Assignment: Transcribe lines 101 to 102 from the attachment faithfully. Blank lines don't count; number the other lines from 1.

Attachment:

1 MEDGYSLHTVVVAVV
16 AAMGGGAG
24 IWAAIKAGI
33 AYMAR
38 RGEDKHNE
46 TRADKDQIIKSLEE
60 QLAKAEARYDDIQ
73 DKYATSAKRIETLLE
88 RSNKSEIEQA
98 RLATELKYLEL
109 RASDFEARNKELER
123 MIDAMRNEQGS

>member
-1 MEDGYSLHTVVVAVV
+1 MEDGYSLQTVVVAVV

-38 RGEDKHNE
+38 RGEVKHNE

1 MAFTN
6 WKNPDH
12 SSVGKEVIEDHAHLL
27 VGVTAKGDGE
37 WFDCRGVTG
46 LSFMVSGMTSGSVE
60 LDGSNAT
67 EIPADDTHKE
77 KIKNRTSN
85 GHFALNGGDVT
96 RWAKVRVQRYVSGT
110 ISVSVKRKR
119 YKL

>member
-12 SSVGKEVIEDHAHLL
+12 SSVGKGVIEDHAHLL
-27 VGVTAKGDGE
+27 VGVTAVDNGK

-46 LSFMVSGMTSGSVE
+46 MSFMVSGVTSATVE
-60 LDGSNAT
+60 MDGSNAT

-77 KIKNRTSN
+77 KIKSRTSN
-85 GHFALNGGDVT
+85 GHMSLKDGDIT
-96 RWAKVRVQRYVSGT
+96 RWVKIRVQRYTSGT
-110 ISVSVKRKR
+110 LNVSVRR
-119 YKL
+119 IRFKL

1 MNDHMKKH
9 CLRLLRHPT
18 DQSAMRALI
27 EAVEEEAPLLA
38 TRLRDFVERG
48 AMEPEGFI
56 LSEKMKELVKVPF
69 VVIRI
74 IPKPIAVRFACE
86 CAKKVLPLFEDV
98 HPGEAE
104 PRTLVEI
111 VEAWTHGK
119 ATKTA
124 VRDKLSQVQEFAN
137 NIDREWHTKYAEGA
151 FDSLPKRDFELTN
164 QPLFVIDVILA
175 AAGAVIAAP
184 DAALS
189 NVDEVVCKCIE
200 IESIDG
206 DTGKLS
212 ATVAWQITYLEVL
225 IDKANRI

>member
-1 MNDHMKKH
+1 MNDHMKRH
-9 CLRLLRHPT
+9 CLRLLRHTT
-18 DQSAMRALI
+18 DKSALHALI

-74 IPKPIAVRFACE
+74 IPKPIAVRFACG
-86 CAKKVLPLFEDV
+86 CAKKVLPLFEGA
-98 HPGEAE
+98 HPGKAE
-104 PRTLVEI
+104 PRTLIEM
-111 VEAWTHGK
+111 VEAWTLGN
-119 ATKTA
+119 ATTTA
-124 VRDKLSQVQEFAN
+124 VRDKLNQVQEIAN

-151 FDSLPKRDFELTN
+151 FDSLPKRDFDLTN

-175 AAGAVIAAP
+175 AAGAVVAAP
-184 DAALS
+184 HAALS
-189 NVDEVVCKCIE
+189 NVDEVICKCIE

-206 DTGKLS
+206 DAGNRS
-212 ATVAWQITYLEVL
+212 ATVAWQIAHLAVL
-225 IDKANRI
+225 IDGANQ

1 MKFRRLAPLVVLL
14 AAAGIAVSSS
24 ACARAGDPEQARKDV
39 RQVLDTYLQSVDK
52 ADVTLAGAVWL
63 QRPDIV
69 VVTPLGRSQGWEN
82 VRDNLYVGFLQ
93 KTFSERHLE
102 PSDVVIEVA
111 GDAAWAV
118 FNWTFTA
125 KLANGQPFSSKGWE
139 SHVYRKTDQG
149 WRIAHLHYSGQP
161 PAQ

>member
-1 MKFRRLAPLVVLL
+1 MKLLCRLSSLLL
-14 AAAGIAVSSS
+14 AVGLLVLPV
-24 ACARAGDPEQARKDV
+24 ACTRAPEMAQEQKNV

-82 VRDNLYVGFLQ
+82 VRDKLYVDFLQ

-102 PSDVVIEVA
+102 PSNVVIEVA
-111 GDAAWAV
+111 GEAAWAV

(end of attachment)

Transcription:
+184 HAALS
-189 NVDEVVCKCIE